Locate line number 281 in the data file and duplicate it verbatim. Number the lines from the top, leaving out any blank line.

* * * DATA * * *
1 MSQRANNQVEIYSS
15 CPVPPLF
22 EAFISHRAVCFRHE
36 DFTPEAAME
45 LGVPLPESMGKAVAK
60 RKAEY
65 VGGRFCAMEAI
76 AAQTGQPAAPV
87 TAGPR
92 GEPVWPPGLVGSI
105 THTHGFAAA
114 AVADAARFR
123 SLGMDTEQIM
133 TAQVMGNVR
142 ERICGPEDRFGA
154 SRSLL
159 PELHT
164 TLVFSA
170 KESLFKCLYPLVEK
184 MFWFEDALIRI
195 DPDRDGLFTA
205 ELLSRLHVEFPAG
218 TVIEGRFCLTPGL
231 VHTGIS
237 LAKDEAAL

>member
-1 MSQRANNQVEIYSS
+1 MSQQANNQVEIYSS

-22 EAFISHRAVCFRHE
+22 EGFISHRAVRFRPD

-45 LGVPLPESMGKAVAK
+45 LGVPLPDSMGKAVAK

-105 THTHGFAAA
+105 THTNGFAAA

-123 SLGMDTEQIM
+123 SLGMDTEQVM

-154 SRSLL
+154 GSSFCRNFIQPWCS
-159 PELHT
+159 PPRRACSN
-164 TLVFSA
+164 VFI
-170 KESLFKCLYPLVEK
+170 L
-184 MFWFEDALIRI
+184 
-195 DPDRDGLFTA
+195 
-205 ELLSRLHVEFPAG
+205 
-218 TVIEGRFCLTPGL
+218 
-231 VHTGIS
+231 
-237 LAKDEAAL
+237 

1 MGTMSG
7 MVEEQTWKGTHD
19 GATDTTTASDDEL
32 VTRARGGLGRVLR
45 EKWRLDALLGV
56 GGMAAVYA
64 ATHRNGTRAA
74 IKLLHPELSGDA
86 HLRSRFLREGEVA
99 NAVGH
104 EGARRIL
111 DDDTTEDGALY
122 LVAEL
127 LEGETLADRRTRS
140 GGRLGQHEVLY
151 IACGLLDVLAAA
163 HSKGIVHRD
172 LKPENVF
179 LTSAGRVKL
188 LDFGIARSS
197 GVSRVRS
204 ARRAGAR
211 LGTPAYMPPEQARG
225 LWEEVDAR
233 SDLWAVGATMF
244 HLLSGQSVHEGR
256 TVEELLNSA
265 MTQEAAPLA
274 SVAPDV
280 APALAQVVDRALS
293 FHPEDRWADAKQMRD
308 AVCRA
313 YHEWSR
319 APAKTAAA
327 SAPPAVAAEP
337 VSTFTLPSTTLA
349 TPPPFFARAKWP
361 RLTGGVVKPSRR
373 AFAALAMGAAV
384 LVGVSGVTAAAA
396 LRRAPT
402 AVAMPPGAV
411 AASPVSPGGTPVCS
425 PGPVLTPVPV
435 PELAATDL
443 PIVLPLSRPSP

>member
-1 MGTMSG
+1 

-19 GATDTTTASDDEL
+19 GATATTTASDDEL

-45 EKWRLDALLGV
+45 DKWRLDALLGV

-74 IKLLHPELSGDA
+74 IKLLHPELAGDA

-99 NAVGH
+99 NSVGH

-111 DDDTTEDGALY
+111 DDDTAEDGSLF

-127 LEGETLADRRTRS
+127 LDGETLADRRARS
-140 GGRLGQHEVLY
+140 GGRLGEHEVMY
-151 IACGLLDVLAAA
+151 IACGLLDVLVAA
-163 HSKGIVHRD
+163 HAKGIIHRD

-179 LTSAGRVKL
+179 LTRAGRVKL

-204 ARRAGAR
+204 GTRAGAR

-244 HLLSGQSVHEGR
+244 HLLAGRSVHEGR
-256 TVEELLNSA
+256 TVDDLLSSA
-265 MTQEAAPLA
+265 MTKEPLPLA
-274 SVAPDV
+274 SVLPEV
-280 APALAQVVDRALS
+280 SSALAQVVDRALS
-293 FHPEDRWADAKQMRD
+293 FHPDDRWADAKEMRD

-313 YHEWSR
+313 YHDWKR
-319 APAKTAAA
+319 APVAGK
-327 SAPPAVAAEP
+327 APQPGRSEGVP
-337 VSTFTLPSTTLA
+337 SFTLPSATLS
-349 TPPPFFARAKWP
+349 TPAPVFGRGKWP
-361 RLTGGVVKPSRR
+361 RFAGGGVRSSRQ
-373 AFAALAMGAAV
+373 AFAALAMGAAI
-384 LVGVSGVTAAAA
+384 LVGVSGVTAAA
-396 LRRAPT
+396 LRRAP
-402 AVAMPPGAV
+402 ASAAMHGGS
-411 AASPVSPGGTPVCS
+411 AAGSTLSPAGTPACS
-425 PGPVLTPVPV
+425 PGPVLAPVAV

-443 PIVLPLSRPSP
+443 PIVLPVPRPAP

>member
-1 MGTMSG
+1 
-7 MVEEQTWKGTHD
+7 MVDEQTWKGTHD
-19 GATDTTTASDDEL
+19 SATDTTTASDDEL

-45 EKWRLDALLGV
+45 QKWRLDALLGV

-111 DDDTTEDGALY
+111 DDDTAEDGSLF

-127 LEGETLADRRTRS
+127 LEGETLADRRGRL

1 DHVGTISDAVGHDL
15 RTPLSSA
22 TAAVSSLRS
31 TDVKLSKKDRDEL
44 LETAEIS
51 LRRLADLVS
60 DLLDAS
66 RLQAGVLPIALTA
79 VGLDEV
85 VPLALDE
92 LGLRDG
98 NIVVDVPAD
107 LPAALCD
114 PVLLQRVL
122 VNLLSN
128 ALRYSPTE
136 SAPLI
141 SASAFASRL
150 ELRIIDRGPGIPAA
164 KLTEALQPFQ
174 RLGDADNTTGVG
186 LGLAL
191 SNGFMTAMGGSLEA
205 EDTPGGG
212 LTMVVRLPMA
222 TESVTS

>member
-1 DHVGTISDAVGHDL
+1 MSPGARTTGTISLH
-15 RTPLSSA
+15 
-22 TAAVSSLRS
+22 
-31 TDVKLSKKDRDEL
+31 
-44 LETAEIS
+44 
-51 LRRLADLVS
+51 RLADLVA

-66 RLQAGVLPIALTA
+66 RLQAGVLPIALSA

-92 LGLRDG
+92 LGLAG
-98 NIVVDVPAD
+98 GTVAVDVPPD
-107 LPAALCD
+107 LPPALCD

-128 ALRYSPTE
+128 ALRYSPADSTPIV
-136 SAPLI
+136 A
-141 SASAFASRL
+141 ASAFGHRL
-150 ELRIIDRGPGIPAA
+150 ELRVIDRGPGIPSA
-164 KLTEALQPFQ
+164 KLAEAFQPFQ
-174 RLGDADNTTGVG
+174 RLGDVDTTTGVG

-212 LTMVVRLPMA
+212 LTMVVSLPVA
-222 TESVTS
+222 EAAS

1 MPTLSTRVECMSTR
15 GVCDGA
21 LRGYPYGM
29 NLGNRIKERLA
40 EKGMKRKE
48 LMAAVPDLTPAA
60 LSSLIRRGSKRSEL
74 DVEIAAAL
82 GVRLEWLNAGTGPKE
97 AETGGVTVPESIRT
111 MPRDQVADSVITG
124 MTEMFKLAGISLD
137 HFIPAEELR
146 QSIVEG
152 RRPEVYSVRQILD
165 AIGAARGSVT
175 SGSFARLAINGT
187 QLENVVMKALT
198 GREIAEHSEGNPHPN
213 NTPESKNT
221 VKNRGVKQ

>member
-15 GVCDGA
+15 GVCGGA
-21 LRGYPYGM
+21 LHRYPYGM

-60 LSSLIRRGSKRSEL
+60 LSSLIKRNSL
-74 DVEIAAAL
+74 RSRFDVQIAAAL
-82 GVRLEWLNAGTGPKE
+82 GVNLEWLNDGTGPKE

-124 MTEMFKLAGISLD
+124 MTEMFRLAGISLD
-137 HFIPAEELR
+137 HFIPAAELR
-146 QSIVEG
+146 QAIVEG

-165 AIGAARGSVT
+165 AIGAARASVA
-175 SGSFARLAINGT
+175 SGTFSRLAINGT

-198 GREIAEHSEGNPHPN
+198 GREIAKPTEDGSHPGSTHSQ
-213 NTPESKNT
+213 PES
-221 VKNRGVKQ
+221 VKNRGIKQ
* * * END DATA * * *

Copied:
+165 AIGAARASVA